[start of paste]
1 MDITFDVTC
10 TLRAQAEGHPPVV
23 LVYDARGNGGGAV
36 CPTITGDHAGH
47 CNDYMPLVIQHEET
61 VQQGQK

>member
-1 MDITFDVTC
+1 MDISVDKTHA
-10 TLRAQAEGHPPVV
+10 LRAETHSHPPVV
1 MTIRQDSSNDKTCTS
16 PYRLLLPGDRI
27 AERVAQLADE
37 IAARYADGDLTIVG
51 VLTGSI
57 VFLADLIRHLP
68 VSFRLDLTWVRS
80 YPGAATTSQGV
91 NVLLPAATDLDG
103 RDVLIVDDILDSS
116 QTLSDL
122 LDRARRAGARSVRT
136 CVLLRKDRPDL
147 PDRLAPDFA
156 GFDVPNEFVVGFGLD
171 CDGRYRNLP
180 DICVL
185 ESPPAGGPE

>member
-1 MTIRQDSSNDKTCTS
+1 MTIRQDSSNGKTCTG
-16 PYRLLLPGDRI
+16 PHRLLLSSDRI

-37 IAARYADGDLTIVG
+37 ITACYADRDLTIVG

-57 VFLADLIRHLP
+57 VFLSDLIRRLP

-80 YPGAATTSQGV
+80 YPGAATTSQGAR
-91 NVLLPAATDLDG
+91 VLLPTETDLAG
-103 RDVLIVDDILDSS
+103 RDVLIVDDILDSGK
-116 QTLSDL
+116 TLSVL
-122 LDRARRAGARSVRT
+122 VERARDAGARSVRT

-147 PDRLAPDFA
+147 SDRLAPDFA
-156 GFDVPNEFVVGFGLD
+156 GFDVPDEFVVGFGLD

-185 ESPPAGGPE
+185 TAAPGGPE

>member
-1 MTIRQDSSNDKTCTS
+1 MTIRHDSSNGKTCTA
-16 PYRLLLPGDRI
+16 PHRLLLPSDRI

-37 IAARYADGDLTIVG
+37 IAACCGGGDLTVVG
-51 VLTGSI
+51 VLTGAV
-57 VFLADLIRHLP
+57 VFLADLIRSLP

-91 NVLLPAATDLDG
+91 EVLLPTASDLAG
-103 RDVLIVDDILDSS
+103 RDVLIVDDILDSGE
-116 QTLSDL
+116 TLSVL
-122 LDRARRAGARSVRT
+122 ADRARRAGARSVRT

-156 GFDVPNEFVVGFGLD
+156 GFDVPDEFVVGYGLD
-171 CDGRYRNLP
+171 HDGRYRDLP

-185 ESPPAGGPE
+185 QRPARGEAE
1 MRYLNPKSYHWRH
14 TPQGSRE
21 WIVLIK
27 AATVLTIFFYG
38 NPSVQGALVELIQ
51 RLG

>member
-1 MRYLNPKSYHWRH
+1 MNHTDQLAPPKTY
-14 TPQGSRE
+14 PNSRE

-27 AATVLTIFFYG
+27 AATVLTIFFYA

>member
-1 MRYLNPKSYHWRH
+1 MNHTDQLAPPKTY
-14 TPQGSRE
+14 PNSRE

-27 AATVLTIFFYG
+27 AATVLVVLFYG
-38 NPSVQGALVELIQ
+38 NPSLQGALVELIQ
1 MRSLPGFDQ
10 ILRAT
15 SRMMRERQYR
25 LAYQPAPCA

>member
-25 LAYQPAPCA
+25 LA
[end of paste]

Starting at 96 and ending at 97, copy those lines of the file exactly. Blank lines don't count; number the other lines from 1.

-14 TPQGSRE
+14 PNSRE